An exploration of our Earth's ever-captivating fauna through musings on the bizarre side of Zoology, Cryptozoology, Paleontology, and Paleoanthropology

Wednesday, April 16, 2014

Blog On A "Log": An Analysis of The Mansi Photograph By Scott Mardis

Illustration of a Lake Champlain mystery animal, by Thomas Finley.

A few weeks ago, Scott Mardis sent me an article on a photograph which he and several other researchers think may show a long-necked unknown aquatic animal caught in the act of surfacing. The image which I am referring to is none other than the well-known and oft-scrutinized Mansi photograph taken at Lake Champlain in 1977. The picture was obtained when Sandra Mansi and her family took a stop by Lake Champlain during a trip. Her children were playing in the water when, suddenly, an animal with a long neck and head atop a rather large body surfaced about fifty yards away from them. For several years after this event, Sandra Mansi kept the photograph hidden from others due to fear of ridicule or harassment. Regardless of the animal-like features described by Sandra Mansi, there has been some recent suggestion that the object may simply be driftwood which burst to the surface and startled her. I once agreed with this line of thinking, but Scott's article and my research into worldwide longneck reports have made me start to think otherwise. While I am still open-minded towards the driftwood hypothesis, the details of what Mansi reported the object was doing (e.g. moving its head around and submerging in a vertical manner) and similarities with other promising reports and photographs make me think that the animal hypothesis is quite plausible as well. Although the probable length of the object (as mentioned in Scott's article) may seem small for an animal which is behind reports of "lake monsters", it is worth noting that some plesiosaurs such as Umoonsasurus only grew to around eight feet long and the "animal" in the photograph may very well be a juvenile. It is also worth noting that some known species of animals, such as turtles and crocodiles, can exhibit a wood-like appearance. But enough of my introductory rambling; please enjoy this excellent guest post by Scott Mardis.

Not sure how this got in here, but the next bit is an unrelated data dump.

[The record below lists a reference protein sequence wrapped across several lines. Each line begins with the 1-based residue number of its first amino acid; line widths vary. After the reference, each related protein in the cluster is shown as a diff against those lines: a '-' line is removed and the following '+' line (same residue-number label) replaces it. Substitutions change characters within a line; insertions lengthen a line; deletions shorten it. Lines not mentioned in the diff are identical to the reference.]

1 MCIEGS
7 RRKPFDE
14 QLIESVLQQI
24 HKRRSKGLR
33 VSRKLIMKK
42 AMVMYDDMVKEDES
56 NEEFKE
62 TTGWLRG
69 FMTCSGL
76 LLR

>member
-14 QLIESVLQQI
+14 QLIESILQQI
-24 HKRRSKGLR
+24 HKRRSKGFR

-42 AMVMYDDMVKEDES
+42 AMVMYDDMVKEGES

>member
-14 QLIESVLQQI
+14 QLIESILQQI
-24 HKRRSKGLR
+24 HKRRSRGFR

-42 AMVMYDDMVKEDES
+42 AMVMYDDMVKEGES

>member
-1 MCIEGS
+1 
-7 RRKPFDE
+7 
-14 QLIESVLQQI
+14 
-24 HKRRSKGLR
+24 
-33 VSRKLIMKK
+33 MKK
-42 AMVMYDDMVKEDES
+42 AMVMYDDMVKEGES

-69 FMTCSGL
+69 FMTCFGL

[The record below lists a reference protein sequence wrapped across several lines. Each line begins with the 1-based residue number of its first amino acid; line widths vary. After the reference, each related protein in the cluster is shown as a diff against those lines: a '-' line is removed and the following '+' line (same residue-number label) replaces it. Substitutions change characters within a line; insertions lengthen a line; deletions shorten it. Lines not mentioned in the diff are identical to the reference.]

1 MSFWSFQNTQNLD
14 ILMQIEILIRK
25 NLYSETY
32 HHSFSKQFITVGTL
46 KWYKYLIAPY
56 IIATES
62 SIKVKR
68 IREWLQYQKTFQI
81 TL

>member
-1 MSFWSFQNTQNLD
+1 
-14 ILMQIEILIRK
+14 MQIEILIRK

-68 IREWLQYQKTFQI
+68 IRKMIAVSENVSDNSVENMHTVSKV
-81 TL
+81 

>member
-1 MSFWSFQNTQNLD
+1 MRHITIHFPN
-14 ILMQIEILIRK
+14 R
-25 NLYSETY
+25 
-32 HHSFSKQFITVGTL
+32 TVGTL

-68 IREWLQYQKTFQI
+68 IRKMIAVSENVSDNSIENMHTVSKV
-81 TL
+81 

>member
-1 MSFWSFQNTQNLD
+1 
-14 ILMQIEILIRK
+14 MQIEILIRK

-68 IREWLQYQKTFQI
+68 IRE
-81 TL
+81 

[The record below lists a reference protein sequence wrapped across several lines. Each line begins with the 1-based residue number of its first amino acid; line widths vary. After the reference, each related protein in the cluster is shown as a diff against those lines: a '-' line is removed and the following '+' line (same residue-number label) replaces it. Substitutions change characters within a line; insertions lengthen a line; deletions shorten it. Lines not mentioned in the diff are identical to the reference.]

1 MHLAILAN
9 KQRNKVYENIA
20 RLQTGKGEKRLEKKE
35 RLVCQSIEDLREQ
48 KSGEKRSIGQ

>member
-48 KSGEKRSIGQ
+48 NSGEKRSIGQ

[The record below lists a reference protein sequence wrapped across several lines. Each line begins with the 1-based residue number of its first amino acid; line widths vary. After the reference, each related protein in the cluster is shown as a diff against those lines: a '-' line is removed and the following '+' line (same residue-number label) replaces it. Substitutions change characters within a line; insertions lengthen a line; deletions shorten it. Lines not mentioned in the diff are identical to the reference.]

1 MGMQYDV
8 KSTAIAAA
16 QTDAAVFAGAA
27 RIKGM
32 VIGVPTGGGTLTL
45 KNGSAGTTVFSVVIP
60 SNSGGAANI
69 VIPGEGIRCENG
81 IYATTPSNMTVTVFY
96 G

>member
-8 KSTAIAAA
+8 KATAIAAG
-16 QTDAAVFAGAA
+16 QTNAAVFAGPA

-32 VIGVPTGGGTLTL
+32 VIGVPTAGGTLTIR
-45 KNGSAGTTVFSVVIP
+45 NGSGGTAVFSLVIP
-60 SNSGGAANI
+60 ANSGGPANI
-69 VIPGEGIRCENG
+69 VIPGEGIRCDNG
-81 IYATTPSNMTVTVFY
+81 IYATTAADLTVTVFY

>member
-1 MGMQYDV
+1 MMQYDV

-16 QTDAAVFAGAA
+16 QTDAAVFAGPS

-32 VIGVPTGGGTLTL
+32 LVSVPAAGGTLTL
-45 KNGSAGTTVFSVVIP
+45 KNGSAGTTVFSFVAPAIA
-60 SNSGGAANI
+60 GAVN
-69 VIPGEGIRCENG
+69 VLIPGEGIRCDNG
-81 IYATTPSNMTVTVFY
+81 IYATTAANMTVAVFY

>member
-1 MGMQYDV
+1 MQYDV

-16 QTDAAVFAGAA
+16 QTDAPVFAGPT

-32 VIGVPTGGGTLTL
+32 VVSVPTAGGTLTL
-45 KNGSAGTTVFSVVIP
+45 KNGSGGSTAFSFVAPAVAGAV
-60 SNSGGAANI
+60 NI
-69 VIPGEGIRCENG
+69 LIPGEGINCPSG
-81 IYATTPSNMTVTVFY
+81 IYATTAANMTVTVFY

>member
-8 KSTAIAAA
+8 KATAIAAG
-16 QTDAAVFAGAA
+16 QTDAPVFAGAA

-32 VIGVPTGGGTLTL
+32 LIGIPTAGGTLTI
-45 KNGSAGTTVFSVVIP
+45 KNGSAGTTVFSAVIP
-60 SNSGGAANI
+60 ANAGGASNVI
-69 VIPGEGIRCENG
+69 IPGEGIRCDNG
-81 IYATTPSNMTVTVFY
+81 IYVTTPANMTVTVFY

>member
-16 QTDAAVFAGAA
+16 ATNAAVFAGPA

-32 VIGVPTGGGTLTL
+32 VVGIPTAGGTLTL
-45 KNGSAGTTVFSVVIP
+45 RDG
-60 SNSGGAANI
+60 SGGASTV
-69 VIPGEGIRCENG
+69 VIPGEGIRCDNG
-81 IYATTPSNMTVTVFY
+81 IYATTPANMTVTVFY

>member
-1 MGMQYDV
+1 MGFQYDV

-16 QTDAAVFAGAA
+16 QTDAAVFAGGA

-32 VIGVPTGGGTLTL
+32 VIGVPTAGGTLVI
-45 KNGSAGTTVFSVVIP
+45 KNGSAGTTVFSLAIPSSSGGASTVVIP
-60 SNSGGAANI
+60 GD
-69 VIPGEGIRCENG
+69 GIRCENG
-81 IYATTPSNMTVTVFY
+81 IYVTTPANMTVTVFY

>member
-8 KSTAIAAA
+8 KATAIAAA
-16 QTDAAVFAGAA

This is a guest post by Scott Mardis. Scott has been an active field investigator of the Lake Champlain “Monster” since 1992. He is a former sustaining member of the defunct International Society of Cryptozoology and a former volunteer worker in the Vertebrate Paleontology Dept. of the Philadelphia Academy of Natural Sciences (1990-1992). He co-authored a scientific abstract about the Lake Champlain hydrophone sounds for the Acoustical Society of America in 2010. He currently lives in Bradenton, Florida.


Blog On A "Log" (?) by Scott Mardis

Yesterday at the ECHO Science Center in Burlington, Vermont, the original print of Sandra Mansi’s famous “Champ” picture was put on public display. Sandra Mansi donated the original print to the organization in March of 2011 (see here). Two forensic studies of the photo have tried to make the case that the object is simply a floating log or tree trunk. Ben Radford’s analysis for the Center for Inquiry is here and Darren Naish’s study is here. Radford’s analysis concluded that the assumed neck of the object was about 3 feet long and the presumed body was about 6 feet long. To my knowledge, there are no known aquatic or semiaquatic animals in the Lake Champlain Basin with these body proportions. If you take the possibility of some animal like a relict plesiosaur or an unknown long-necked seal off the table, a floating piece of debris with coincidentally relevant shape to an animal is a parsimonious interpretation. Bearing all this in mind, the absolute identity of the object in the Mansi photograph is dependent on either the discovery of an artifact in Lake Champlain with this exact shape or an animal type specimen that conforms to the general morphology of the Mansi object. Shortcomings to the provenance of the veracity of the Mansi photograph include the loss of the photographic negative and Mansi’s apparent hesitancy to reveal the exact location of where the photo was taken. Sociologist Robert Bartholomew discusses these issues here. Some have inferred nefarious reasons for Mansi’s reluctance to reveal the location. I suspect it may be to protect the animals from being discovered and harassed. While I was at Lake Champlain in the summer of 2013, one of my projected goals was to put the Mansi tree stump idea to the test by trying to recreate a similar image with a piece of found drift wood. Let me state that I am personally inclined to believe that Mansi’s photo is probably of a Champ animal. I was unable to find a suitable piece of driftwood for the experiment. However, going to the St. Albans, Vermont region of Lake Champlain (the general area where Mansi claims to have taken her photo), I was able to take a photo that very much resembles the background in her photo.